In seminars and reading courses you will enter the world of research by studying general topics in theoretical computer science as well as special topics for your research project. Guided by your supervisor you will conquer new technical subjects and learn to critically assess current research.

Lecturers and students will meet regularly to discuss recent developments and give informal talks. Topics of the seminars are chosen in accordance with the research projects, and will cover material such as:

Theorem proving techniques

Formal program verification

Algebraic and coalgebraic specification

Modelling of distributed systems

Advanced methods in complexity theory

Additionally you will choose selected taught modules covering important topics such as Critical Systems, IT Security, Concepts of Programming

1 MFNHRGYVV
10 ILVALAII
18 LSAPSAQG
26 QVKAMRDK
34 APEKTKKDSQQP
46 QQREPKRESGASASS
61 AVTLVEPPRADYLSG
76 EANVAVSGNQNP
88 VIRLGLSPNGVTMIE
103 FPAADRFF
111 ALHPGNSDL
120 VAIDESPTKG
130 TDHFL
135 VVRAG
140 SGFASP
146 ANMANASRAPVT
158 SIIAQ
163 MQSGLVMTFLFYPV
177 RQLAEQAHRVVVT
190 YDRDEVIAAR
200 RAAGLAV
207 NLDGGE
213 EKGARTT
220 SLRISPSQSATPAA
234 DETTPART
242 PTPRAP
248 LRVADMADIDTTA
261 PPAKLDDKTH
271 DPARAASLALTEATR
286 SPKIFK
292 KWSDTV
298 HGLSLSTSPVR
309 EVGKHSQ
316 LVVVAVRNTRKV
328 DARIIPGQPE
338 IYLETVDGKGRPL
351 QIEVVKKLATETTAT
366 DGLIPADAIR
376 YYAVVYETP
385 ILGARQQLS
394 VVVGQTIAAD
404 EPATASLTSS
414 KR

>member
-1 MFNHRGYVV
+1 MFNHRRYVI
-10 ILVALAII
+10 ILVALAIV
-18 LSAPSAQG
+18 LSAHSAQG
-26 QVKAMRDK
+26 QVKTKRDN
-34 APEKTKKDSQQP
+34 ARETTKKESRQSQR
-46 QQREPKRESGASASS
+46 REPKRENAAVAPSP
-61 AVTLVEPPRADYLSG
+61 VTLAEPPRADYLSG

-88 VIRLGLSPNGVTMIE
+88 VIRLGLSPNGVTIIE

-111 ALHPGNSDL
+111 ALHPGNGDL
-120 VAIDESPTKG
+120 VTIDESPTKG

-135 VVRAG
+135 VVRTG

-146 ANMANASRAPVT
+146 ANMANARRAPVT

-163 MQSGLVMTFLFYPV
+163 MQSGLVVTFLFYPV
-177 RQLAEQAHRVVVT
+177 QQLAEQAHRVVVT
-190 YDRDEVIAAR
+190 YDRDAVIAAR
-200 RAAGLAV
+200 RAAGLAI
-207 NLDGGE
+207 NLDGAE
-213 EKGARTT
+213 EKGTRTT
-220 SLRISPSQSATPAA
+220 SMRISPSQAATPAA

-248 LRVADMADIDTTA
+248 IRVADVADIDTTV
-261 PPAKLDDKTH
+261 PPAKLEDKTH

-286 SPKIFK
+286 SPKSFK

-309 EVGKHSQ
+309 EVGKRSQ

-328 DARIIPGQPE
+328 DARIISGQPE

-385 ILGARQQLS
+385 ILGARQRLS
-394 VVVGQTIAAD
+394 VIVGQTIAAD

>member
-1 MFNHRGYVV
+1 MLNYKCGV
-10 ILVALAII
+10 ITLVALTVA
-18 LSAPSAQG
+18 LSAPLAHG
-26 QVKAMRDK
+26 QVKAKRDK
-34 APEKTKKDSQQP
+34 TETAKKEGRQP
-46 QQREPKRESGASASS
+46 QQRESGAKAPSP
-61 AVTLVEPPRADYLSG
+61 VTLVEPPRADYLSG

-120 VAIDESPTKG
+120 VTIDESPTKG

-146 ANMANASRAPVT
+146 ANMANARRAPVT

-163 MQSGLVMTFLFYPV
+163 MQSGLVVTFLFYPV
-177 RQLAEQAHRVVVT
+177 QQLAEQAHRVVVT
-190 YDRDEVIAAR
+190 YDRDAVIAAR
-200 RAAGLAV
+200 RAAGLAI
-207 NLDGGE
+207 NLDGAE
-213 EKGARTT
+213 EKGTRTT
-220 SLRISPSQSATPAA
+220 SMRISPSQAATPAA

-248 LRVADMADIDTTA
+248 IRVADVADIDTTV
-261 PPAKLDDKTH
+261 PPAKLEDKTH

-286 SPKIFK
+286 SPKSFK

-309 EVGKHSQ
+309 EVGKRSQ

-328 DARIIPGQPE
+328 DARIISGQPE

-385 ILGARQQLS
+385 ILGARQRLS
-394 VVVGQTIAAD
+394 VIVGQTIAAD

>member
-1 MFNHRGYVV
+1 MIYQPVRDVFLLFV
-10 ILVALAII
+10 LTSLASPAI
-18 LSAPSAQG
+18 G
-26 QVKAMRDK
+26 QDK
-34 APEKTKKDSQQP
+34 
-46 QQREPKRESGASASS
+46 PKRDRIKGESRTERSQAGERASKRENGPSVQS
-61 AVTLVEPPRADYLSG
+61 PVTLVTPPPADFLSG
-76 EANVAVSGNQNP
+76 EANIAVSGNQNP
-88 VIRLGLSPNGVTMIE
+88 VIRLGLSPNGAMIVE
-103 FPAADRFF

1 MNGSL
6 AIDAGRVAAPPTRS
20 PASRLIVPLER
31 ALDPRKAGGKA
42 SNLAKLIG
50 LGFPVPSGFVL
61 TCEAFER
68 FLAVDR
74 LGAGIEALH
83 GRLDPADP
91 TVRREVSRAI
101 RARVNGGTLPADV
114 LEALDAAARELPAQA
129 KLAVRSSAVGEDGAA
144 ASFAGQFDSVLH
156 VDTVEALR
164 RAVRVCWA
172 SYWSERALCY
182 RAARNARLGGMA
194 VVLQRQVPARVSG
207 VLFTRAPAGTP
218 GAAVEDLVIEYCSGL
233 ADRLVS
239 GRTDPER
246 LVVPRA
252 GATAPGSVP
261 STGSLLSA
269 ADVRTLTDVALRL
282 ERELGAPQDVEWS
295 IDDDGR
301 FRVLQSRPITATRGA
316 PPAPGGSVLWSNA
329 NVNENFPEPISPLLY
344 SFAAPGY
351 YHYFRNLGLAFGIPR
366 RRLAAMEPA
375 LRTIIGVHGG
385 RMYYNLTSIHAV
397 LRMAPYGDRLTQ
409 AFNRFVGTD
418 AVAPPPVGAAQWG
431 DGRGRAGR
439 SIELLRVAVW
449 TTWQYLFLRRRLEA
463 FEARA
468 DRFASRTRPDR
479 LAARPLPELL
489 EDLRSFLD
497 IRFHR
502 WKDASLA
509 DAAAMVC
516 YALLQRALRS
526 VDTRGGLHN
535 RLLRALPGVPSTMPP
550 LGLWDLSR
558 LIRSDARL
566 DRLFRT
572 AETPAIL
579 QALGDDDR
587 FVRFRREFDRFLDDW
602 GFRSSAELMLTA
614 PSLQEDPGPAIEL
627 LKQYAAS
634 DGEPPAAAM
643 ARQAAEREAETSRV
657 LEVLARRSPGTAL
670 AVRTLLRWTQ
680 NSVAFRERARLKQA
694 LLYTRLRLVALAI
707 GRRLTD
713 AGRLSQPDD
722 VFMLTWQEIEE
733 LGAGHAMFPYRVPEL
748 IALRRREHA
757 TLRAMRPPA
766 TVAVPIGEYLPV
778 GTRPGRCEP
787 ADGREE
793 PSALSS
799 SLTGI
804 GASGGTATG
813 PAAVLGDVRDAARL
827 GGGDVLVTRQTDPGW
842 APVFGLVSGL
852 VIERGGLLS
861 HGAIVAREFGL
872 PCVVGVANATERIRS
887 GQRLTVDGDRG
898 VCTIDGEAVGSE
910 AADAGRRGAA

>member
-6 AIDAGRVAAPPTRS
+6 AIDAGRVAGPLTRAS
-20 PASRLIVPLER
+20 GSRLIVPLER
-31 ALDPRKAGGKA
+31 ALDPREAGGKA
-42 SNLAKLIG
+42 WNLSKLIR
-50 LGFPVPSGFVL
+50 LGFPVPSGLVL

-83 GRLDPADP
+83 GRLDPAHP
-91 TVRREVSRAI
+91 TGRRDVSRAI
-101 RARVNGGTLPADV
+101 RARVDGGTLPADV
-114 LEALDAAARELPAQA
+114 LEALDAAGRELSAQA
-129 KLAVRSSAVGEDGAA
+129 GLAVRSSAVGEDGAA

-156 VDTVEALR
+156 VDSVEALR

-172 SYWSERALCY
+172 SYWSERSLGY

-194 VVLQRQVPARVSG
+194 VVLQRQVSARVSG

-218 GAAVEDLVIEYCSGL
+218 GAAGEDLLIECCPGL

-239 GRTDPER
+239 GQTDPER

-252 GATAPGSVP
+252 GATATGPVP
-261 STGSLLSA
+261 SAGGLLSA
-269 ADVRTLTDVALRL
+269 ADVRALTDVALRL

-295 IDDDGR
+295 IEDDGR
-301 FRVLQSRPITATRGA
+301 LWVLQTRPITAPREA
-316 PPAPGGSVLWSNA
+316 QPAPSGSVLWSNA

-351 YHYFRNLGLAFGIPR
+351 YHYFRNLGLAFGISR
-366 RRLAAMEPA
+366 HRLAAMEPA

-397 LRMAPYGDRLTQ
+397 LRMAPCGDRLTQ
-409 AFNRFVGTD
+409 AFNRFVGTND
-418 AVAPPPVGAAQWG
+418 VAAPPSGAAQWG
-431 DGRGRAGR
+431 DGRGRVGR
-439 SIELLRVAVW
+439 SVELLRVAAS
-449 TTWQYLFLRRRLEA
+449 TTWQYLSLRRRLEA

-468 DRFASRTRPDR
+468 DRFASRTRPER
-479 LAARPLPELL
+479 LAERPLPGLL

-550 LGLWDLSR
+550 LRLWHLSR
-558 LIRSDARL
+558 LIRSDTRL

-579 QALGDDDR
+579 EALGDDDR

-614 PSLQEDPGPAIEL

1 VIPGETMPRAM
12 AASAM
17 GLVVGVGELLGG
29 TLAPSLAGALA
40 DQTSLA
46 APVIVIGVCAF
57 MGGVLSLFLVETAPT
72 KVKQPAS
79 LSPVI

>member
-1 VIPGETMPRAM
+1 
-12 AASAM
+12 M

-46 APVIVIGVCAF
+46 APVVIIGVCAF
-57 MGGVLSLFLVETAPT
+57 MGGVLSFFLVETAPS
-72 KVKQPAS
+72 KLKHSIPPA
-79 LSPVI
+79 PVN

Languages, Artificial Intelligence Applications, Design Patterns and Generic Programming.

Facilities

The Department is well equipped for teaching, and is continually upgrading its laboratories to ensure equipment is up-to-date – equipment is never more than three years old, and rarely more than two. Currently, students use three fully networked laboratories: one, running Windows; another running Linux; and a project laboratory, containing specialised equipment. These laboratories support a wide range of software, including the programming languages Java, C# and the .net framework, C, C++, Haskell and Prolog among many; integrated programme development environments such as Visual Studio and Netbeans; the widely-used Microsoft Office package; web access tools; and many special purpose software tools including graphical rendering and image manipulation tools; expert system production tools; concurrent system modelling tools; World Wide Web authoring tools; and databases.

Careers

All Computer Science courses will provide you the transferable skills and knowledge to help you take advantage of the excellent employment and career development prospects in an ever growing and changing computing and ICT industry.